Targum Neofiti (or Targum Neophyti) is the largest of the western or Palestinian Targumim on the Torah. The name derives from the ecclesiastical Latin word Neophyte (a new convert to a religion, in Greek neophutos) because the owners of the earliest copy were converts from Judaism. The extant copy consists of 450 folios covering all books of the Torah, with only a few damaged verses.

More than a mere Aramaic translation of the Hebrew text, Neofiti offers lengthy expansions on the biblical text at several places. It is often more expansive than Targum Onkelos, but less so than Targum Pseudo-Jonathan.


In 1587, Andrea de Monte[1] gave the Targum Neofiti to his friend Ugo Boncompagni, who, like him, was a convert from Judaism. De Monte had censored it by deleting most references to idolatry while he owned the manuscript. In 1602 Boncampagni gave what was at that time labeled "Item 1" along with a fragmentary targum to the College of the Neophytes, the document's namesake, who preserved it until 1886, when the Vatican bought it along with other manuscripts when the Collegium closed.

At that time Targum Neofiti was titled incorrectly as a manuscript of Targum Onkelos, and it remained unremarked until 1949, when Professor Jose Maria Millas Vallicrosa and Alejandro Díez Macho noticed that it differed significantly from Targum Onkelos. It was translated and published from 1968 to 1979 and has since then been considered the most important of the Palestinian Targumim, as it is by far the most complete of the Western Targumim and perhaps the earliest as well.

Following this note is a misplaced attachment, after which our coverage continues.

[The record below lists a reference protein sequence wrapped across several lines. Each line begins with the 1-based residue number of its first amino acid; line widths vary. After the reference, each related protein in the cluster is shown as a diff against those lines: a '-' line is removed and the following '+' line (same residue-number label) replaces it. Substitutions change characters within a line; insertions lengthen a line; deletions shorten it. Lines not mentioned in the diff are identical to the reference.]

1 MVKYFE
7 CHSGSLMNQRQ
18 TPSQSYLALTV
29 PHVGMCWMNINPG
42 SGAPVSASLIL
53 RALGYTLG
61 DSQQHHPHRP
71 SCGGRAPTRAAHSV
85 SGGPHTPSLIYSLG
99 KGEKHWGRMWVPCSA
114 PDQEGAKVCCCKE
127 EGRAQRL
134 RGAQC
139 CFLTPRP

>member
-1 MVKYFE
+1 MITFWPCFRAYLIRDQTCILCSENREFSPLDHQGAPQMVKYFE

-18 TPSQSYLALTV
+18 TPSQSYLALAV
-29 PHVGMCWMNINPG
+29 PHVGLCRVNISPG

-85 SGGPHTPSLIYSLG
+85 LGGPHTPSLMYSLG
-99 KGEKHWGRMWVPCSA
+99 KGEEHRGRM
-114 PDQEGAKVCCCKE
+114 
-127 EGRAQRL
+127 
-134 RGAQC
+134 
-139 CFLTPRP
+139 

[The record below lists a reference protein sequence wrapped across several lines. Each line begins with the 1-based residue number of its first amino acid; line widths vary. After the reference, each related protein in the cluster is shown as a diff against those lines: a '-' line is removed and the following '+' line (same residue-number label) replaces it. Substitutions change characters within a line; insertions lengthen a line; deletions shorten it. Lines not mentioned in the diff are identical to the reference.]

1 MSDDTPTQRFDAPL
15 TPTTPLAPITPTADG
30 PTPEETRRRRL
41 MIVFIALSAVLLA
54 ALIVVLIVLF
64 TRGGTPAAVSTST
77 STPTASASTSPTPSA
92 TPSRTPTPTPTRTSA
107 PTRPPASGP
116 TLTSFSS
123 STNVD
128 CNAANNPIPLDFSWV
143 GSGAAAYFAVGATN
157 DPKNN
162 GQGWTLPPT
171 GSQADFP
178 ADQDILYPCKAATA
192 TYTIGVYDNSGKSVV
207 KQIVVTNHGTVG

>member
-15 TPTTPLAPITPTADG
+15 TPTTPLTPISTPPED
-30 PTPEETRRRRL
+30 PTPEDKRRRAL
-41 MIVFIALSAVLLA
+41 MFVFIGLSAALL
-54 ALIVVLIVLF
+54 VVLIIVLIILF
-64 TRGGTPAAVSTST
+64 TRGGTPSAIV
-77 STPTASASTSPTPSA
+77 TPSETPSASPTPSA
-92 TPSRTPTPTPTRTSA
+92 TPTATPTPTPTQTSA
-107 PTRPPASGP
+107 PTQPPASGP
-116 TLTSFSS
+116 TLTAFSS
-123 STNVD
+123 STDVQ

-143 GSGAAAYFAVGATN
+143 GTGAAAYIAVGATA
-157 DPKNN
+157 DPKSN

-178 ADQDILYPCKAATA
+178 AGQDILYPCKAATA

Neofiti's date of origin is uncertain. The manuscript's colophon dates the copy to 1504 in Rome.

Díez Macho argues that Neofiti dated to the first century CE as part of a pre-Christian textual tradition, based upon anti-halakhic material, early geographical and historical terms, New Testament parallels, Greek and Latin words, and some supposedly pre-masoretic Hebrew text. Martin McNamara argues that Neofiti originated in the fourth century CE.[2]

The language of the Targum Neofiti is conventionally known as "Palestinian Aramaic" as opposed to the "Babylonian Aramaic" of the Targum Onkelos.


The Codex itself has many marginal glosses containing corrections and different interpretations, perhaps drawn from Targum Pseudo-Jonathan.


  1. ^ Fausto Parente, "De Monte, Andrea", Dizionario biografico degli Italiani, vol. 38 (1990)
  2. ^ McNamara, Martin, The Aramaic Bible, Targum Neofiti 1, Michael Glazier, 1992, p. 45.